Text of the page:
Why New York City Public Schools reversed its ban on ChatGPT

The move comes at a time when school districts are still split on whether or not to embrace the technology over fears that it will dissolve students' academic integrity.

In January, the nation’s largest school system New York City Public Schools restricted access to OpenAI’s ChatGPT for students and teachers using school-issued devices and internet networks. Just four months later, that rule has been scrapped as educators are now eager to “embrace its potential.”

The announcement came Thursday in an op-ed from Chancellor of New York City Public Schools David Banks on ChalkbeatWhile their initial decision to ban the technology was justified, he writes, “It has now evolved into an exploration and careful examination of this new technology’s power and risks.”

“Naturally, our best-laid plans are sometimes disrupted by the advance of technology and innovation,” he notes.

Now, the school system is encouraging its educators and students to learn and explore this “game-changing technology” and share those experiences across their schools. In addition, they’re supporting teachers by giving them resources and real-life case studies of AI implementation in schools to “improve administrative tasks, communication and teaching,” the op-ed reads.

“We will also offer a toolkit of resources for educators to use as they initiate discussions and lessons about AI in their classrooms. We’ll continue to gather information from experts in our schools and the field of AI to further assist all our schools in using AI tools effectively.”

Other school districts, however, remain locked in on their decision to ban the chatbot. Seattle Public Schools made its decision in December to encourage “original thought and original work” among students, SPS Spokesperson Tim Robinson told Axios. But some see such restrictions as a losing battle.

“Banning ChatGPT is like using a piece of paper to block this flood that is coming,” University of Washington Professor Jason Yip told The Seattle Times. Although students don’t have access to it on district-owned devices or its network, they have unlimited access at home, which they can leverage to email themselves the answers, The Seattle Times adds.

Similar to NYC’s approach, SPS leaders anticipate that they will revisit the issue in the coming months.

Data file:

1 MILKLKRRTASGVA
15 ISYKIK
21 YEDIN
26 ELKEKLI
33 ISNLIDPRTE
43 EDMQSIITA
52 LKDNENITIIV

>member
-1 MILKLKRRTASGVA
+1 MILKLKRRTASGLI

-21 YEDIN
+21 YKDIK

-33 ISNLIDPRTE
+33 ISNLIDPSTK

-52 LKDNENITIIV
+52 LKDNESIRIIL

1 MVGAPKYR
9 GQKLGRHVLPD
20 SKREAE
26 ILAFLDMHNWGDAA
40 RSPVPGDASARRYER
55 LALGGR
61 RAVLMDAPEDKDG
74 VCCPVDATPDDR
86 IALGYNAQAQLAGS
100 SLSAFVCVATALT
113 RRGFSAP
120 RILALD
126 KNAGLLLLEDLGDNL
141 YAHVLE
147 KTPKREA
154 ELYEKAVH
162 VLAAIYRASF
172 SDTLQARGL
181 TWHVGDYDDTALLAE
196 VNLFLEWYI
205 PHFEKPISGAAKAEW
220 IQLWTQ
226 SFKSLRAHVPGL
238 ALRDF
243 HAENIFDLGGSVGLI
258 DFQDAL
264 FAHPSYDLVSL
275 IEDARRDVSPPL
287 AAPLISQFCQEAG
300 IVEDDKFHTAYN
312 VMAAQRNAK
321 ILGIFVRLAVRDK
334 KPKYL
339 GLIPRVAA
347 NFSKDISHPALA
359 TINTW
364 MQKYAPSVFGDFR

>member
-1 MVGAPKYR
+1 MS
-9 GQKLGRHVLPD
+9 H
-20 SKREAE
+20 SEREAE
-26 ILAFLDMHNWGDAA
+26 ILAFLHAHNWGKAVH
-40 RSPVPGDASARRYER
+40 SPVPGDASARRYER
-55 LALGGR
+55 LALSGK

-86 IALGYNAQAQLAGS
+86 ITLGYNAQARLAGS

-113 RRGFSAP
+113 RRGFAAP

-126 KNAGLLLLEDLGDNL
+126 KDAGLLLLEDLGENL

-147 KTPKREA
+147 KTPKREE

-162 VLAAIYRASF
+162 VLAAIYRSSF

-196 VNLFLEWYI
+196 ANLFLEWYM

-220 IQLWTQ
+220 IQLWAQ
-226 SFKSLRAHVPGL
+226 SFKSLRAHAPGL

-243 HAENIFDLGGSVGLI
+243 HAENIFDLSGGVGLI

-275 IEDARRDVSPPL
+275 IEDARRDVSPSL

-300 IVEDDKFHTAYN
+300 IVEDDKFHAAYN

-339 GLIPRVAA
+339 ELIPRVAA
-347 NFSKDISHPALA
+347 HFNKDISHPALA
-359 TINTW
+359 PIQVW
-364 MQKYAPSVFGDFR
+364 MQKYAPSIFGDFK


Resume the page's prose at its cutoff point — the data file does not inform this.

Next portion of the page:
“This is all so new that the digital team at the district is talking about it constantly,” Robinson told The Seattle Times. “There is nothing set in stone. I think the directive will be modulated here in the future.”

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Other districts have already embraced it, and they have been for some time. Manor Independent School District in Texas is helping students understand how to leverage generative AI for learning.

“Our energy doesn’t need to be focused in trying to stay ahead of what the kids can find on their own devices anyway or at home anyway,” Manor New Tech High School Teacher Samantha Miller told KVUEShe said the district isn’t worried about cheating because of their teaching methods.

“You have to present things [using] oral communication, [showing] your ability to speak clearly and concisely in an engaging manner,” she said. “That’s not something ChatGPT can do for you.”

In Ohio, Alliance City School District Superintendent told The Repository in April the district’s plans to incorporate ChatGPT in its classrooms.

“We can’t stop the hands of time. It’s going to be here,” he said. “Our students are going to use it in the workplace someday. Why not teach them how to use it?”

Micah Ward
Micah Wardhttps://districtadministration.com
Micah Ward is a District Administration staff writer. He recently earned his master’s degree in Journalism at the University of Alabama. He spent his time during graduate school working on his master’s thesis. He’s also a self-taught guitarist who loves playing folk-style music.

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